At the drop of a hat, any serious Madonna fan can run down the most indelible moments fromTruth or Dare (or In Bed with Madonna). The highest-grossing documentary ever at the time of its release, the film details the on-and-off-stage antics of her 1990 Blond Ambition world tour. My highlight would be when the tenacious pop princess sings a cappella with her two back-up singers outside an arena, as they hold hands and strut past impassive police “in the fascist state of Toronto,” after being told she’d face arrest on the grounds of not-very-virginal onstage crotch play.
Sure, the film seared into our collective consciousness those iconic Jean Paul Gaultier costumes and Madonna’s oft-discussed water bottle fellatio feat. But with the luxury of hindsight, what remains most groundbreaking about Truth or Dare is the way it candidly explored and embraced young queer life. At one point, hip-hopper Oliver even complains about being the only straight performer on the tour, as her six other dancers were gay men. And in a pre-So You Think You Can Dance era when dancers mostly toiled in oblivion, Truth or Dare propelled Madonna’s surrogate family of backup talents — Salim, Gabriel, Carlton, Jose, Kevin, Luis and Oliver — into the spotlight in an unprecedented way. While the dancers became role models of self-empowerment and success for millions worldwide, the touching new documentary Strike A Pose reveals that applying those ideals of freedom to their own lives proved far trickier.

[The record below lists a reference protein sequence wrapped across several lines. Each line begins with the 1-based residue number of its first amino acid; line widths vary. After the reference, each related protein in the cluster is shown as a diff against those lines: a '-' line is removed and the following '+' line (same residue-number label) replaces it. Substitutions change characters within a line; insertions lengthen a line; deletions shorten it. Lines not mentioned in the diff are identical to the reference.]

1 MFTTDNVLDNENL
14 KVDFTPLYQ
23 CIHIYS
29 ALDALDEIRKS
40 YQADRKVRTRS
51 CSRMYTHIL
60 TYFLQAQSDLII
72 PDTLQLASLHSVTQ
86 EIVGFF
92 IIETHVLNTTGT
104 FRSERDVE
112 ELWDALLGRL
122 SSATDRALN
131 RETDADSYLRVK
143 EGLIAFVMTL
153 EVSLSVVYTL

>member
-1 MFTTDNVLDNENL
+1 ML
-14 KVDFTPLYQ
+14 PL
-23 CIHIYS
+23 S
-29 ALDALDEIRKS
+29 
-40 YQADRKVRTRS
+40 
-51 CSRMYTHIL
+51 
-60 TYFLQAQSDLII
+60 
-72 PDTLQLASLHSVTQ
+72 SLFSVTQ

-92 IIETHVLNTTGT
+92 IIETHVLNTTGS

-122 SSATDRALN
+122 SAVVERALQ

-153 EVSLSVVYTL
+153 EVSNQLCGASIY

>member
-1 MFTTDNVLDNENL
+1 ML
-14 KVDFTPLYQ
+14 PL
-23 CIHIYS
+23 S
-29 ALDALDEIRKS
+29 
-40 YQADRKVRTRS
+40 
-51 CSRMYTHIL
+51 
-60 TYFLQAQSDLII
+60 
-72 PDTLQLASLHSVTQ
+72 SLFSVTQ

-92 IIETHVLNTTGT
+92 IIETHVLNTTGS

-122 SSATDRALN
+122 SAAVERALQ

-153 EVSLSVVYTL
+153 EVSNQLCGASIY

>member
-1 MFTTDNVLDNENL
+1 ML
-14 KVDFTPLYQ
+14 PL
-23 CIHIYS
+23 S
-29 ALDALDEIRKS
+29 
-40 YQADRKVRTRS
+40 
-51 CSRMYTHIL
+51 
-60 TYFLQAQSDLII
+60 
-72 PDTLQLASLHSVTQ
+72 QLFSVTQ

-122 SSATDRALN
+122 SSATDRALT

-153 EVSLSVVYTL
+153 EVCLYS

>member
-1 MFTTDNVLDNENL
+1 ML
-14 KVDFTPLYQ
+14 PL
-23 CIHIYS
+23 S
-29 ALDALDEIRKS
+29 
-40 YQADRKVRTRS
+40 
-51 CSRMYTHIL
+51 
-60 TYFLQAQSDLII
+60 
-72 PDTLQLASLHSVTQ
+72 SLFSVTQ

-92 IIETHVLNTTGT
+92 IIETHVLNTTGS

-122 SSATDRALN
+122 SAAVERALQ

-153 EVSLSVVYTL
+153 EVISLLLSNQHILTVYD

“It’s impressive to see people follow what you did and, 25 years later, still appreciate you for telling your personal side of the story and getting all emotional about it. I’m so moved by that,” iconic voguer Jose Gutierez Xtravaganza tells me when we sit down with fellow dancers Kevin Stea and Salim Gauwloos for a chat at the Berlinale, where the film’s world premiere elicited rapturous cheers and heartfelt Q&A testimonials the night before. Still reeling from what Kevin describes as “the overwhelming love and look of awe in people’s eyes,” I reckon it’s just starting to dawn on them that they never stopped being role models for such a wide spectrum of fans.
Among them, Strike A Pose co-director Reijer Zwaan, a political scientist and deputy editor for a current affairs program in the Netherlands. In other words, not quite the filmmaker profile you’d expect for such a project. Zwaan agrees it’s a happy departure, explaining how the guys left a big imprint on him growing up. “It stems from a personal fascination of mine with these dancers,” recalls Zwaan. “I saw the film when I was 11 at an Amsterdam theater and was immediately mesmerized. I saw the film many times after that and wondered what had happened to them. I found people online writing about how they came out or dared to be themselves because of them. It certainly was inspiring to see a group of gay guys be so open, proud and cool. I remember being impressed with them, as was [co-director] Ester Gould.”
Upon meeting the guys separately and being completely taken by their combination of “sweetness, strength and openness,” Zwaan and Gould agreed there was a big story to tell. One that would afford the six surviving dancers (Gabriel sadly died of AIDS in 1995) a chance to speak for themselves, and open up about the inner demons that prevented them from achieving the very freedom they embodied so convincingly. “The idea of self-acceptance as being very hard for all of us, even when you are a paragon of pride, was very powerful to us,” says Zwaan. “That’s what connected all their stories for us.”
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